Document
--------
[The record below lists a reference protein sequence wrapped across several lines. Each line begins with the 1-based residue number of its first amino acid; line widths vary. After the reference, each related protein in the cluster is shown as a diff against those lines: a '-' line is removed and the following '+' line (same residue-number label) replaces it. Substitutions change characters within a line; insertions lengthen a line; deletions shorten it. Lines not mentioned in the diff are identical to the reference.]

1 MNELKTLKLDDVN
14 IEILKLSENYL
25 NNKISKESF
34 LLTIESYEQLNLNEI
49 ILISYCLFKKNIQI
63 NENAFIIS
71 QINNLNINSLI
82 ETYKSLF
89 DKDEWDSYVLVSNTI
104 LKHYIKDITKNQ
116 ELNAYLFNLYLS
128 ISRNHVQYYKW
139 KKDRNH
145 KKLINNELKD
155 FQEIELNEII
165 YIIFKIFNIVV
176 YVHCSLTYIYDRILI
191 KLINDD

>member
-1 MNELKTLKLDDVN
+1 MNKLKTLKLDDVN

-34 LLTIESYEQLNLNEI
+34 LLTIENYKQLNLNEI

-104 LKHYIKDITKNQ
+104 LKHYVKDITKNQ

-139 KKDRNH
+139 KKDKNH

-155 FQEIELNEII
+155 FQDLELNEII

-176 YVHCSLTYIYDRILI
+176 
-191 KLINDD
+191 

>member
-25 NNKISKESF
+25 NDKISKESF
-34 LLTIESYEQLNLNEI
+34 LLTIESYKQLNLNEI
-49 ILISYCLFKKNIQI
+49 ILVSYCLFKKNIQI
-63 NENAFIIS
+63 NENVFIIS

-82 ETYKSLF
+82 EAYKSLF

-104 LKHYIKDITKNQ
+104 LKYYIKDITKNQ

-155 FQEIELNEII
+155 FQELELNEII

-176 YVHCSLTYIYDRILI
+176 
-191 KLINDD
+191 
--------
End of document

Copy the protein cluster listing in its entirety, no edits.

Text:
[The record below lists a reference protein sequence wrapped across several lines. Each line begins with the 1-based residue number of its first amino acid; line widths vary. After the reference, each related protein in the cluster is shown as a diff against those lines: a '-' line is removed and the following '+' line (same residue-number label) replaces it. Substitutions change characters within a line; insertions lengthen a line; deletions shorten it. Lines not mentioned in the diff are identical to the reference.]

1 MNELKTLKLDDVN
14 IEILKLSENYL
25 NNKISKESF
34 LLTIESYEQLNLNEI
49 ILISYCLFKKNIQI
63 NENAFIIS
71 QINNLNINSLI
82 ETYKSLF
89 DKDEWDSYVLVSNTI
104 LKHYIKDITKNQ
116 ELNAYLFNLYLS
128 ISRNHVQYYKW
139 KKDRNH
145 KKLINNELKD
155 FQEIELNEII
165 YIIFKIFNIVV
176 YVHCSLTYIYDRILI
191 KLINDD

>member
-1 MNELKTLKLDDVN
+1 MNKLKTLKLDDVN

-34 LLTIESYEQLNLNEI
+34 LLTIENYKQLNLNEI

-104 LKHYIKDITKNQ
+104 LKHYVKDITKNQ

-139 KKDRNH
+139 KKDKNH

-155 FQEIELNEII
+155 FQDLELNEII

-176 YVHCSLTYIYDRILI
+176 
-191 KLINDD
+191 

>member
-25 NNKISKESF
+25 NDKISKESF
-34 LLTIESYEQLNLNEI
+34 LLTIESYKQLNLNEI
-49 ILISYCLFKKNIQI
+49 ILVSYCLFKKNIQI
-63 NENAFIIS
+63 NENVFIIS

-82 ETYKSLF
+82 EAYKSLF

-104 LKHYIKDITKNQ
+104 LKYYIKDITKNQ

-155 FQEIELNEII
+155 FQELELNEII

-176 YVHCSLTYIYDRILI
+176 
-191 KLINDD
+191 